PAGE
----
Boating hub tender precedes release of activation strategy

Boating hub tender precedes release of activation strategy

By Sean Car

Development Victoria’s (DV’s) decision to put a tender out for a new ferry and boating hub on Harbour Esplanade South before the release of its long-awaited Docklands Activation Strategy should leave many scratching their heads.

In January, DV issued a media release announcing a new hub for ferry and boat operators to support charter fleet and ferry services in Victoria Harbour at Wharf 8, which is currently home to the Port Phillip Ferries glasshouse and Cow Up A Tree sculpture.

While plans to move the Cow Up A Tree to Harbour Esplanade North near NewQuay are already part of a longer-term approach for the precinct, the glasshouse space will be removed to make way for upgraded facilities.

In its media release, DV said that as part of Docklands continued development, both it and the City of Melbourne were encouraging interested parties to provide a creative solution for a new hub, which would “deliver much-needed operations, public amenities and shelter in one of Docklands’ best-connected areas.”

“It is a key pick up and drop off point for ferry and boat operators, has direct access to Marvel Stadium and has previously hosted Melbourne’s New Year’s Eve celebrations in Docklands,” Geoff Ward, Group Head Precincts at Development Victoria, said.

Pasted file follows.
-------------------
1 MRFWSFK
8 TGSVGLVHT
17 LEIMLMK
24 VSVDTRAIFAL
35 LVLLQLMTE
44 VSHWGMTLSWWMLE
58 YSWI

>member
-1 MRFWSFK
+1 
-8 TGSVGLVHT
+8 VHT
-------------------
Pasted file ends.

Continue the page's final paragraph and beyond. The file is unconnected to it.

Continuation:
“We are really interested to see what great ideas come forward. By improving facilities and creating an exciting offering, more people will be drawn to enjoy what the area has to offer.”

But the decision to put a central area of Harbour Esplanade out to private tender, before the release of the draft Docklands Activation Strategy has left many wondering whether the strategy itself will be another piecemeal exercise.

The activation strategy, which is now months overdue for public consultation, has been held up by senior management at Development Victoria and the City of Melbourne and the longer it is delayed the greater local apathy is likely to be.

The events company charged with compiling the document, Alto Cibum, completed its final draft in December and according to its managing director Robert Clifford, who spoke with Docklands News last year, the strategy was due to be released in December.

While the strategy is understood to offer several recommendations for activations in Docklands, central to its findings is a push for the long overdue upgrade to Harbour Esplanade.

But with the Harbour Esplanade South and Wharf 8 now seemingly being placed into the hands of the private sector, it removes a significant component of any community-led vision for Harbour Esplanade.

The expression of interest campaign for the project ends on February 5 •

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